Buddhism has to evolve to
remain socially relevant in Asia
By Madhusree Chatterjee
Delhi, Nov 21 (IANS) Buddhism will have to evolve rites and
rituals to become more socially relevant in Asian nations,
including India, where people identify religion with prayer
rites, feels Buddhist scholar Lokesh Chandra.
is an institution which is highly centralised and it does
not have a socio-religious structure. Most of its rituals
are monastic because monks live in communities. In India,
especially with regard to Hinduism, rituals give religion
social relevance," Chandra told IANS, in response to
the query why Buddhism, which was born in India, has been
reduced to a minority faith here.
to the scholar, the mainstream Hindu religion in India could
be divided into three components - rituals, vidwan or vidya
(religious scholars or knowledge) and the priests or purohits,
the lords of the rituals.
Hindu priest is always a married man - who must have his wife
next to him to conduct rituals, Chandra said. But Buddhist
monks are bound by vows of celibacy.
81-year-old scholar won this year's Dayawati Modi Award for
Arts, Culture and Education along with Tibetan spiritual leader
the Dalai Lama.
has no texts, no domestic rites, the scholar pointed out.
"Last week, I told a Japanese delegation that unless
you create rituals, the religion will not survive.
the Buddhist monasteries were destroyed in Islamic India,
nothing remained of the monks, barring their communes. The
shrines were razed, and along with it the scriptures and documents
preserved over several centuries.
of the monks moved out of the country. As a result, the faith
became a code of monastic rites practised within the precints
of the monastery," Chandra explained.
scholar supported his statement with arguments from everyday
"What happens if a couple who are Buddhists by faith
want to marry? Where do they go to get married - at the monastery
or at home? The monastery has no wedding rites and the faith
does not provide for domestic rituals for couples to marry
Who will sanction their wedding?"
said recently he had to create a set of ad hoc wedding rituals
for one of his Buddhist friends, who wanted to solemnise his
son's wedding according to the Buddhist faith. "But it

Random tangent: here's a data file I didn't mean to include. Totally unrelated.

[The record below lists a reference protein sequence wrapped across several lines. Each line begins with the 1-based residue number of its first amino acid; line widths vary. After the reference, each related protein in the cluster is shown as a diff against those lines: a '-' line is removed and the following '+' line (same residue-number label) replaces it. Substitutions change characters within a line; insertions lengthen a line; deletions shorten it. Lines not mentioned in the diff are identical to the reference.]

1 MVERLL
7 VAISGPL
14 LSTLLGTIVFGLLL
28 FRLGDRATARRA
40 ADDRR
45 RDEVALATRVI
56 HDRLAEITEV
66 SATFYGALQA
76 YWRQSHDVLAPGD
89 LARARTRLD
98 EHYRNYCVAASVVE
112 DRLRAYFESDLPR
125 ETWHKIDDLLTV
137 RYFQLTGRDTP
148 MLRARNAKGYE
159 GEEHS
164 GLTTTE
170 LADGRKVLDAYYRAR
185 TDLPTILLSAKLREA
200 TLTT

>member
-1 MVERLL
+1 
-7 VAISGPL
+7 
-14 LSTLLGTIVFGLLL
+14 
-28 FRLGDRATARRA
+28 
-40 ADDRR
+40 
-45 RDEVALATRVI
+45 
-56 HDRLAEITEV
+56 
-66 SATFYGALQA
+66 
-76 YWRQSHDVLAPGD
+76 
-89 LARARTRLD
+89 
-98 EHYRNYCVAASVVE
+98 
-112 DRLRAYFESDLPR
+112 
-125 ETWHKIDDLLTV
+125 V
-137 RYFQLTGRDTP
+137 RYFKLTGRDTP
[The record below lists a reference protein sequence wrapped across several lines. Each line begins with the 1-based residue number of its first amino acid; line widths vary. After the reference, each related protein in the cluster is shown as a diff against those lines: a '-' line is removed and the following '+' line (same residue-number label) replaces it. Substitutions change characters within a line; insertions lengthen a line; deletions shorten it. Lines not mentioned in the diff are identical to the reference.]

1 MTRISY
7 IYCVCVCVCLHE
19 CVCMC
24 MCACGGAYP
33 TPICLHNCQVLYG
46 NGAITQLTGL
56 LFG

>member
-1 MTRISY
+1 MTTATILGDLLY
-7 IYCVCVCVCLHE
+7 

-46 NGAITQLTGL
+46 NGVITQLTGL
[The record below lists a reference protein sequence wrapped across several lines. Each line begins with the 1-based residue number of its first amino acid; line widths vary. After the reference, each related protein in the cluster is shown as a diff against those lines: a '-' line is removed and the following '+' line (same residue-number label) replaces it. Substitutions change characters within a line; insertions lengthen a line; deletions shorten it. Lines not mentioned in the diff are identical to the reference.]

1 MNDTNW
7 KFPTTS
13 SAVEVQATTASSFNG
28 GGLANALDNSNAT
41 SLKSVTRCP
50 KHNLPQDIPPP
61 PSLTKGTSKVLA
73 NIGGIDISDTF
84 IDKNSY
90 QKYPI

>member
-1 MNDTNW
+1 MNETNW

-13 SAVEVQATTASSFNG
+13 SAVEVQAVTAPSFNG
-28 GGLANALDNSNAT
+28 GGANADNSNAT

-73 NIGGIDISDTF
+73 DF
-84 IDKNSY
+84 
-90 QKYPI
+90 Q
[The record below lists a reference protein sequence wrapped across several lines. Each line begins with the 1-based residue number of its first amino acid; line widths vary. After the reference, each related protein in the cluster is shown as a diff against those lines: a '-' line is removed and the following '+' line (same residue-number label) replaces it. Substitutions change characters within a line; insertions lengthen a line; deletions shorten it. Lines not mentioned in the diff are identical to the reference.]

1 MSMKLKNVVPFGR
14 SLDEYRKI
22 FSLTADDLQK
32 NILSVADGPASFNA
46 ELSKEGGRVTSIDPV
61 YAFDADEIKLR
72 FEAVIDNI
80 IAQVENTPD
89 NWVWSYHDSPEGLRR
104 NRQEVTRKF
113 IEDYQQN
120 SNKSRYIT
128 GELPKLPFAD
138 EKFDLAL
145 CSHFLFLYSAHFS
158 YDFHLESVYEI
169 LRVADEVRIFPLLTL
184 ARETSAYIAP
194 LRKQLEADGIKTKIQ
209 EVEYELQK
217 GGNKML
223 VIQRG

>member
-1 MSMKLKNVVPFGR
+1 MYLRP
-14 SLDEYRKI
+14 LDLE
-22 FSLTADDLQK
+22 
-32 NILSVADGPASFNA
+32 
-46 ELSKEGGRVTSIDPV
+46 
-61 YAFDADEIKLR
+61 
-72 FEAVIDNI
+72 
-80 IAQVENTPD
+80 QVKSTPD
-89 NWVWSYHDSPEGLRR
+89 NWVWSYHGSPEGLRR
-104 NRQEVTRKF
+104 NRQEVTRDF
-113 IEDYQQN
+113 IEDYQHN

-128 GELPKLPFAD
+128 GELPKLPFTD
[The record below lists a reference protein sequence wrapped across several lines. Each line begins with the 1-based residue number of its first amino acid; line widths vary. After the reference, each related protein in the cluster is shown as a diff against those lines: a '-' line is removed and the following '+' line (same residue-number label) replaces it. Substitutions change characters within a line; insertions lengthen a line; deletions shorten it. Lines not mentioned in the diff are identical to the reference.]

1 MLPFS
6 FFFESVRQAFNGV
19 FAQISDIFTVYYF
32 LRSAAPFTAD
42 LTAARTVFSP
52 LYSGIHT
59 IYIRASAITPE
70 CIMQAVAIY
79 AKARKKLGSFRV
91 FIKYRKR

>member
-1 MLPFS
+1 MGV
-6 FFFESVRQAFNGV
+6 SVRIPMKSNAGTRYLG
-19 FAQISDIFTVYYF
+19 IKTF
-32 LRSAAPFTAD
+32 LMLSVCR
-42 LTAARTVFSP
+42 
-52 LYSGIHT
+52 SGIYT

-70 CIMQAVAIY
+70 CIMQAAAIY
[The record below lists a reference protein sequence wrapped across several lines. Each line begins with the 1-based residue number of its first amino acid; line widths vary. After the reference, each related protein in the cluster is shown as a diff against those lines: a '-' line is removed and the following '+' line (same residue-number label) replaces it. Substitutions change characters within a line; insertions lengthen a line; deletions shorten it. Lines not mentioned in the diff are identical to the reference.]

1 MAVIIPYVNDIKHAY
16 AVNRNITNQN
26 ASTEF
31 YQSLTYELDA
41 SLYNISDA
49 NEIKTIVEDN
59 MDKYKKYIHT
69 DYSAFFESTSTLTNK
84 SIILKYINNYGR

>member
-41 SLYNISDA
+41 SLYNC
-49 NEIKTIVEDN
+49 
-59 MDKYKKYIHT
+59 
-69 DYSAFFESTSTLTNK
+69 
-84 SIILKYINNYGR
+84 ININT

was a personal affair," the scholar said.
said the community of Jains in India faces a similar problem
because all Jain religious rituals relate to their seers.
"They do not apply to the common man".
Chandra feels, is a homocentric religion - one that serves
humanity - in contrast to theocentric faiths like Hinduism
that centre on the concept of gods.
aspect of the faith makes it relevant to today's troubled
times. The answer to conflicts around the globe could also
lie in Buddhism because it teaches "sharing", Chandra
does not preach tolerance, but mutual respect," the scholar
said. The root of fundamentalism, he explained, lay in absolutism
moment one learns to share and respect diverse cultures and
thoughts, terror will cease to exist and schisms will fade.
If you have to eliminate terrorism, you have to fight god
because he is dictatorial and absolute," he said.
a tenet from Buddhism, Chandra said: "When the Buddha's
favourite disciple and cousin Ananda asked him who would lead
the Buddhists after the Buddha's death, Gautama replied, 'Seek
the dharma within you'."
is currently working on a 15th century biography of the Buddha
from the Ming period with illustrations and Chinese notations.
He has more than 360 works and texts to his credit, including
classics like the "Tibetan-Sanskrit Dictionary",
"Materials for a History of Tibetan Literature",
"Buddhist Iconography of Tibet" and a 20-volume
dictionary of Buddhist art.
Chatterjee can be contacted at firstname.lastname@example.org)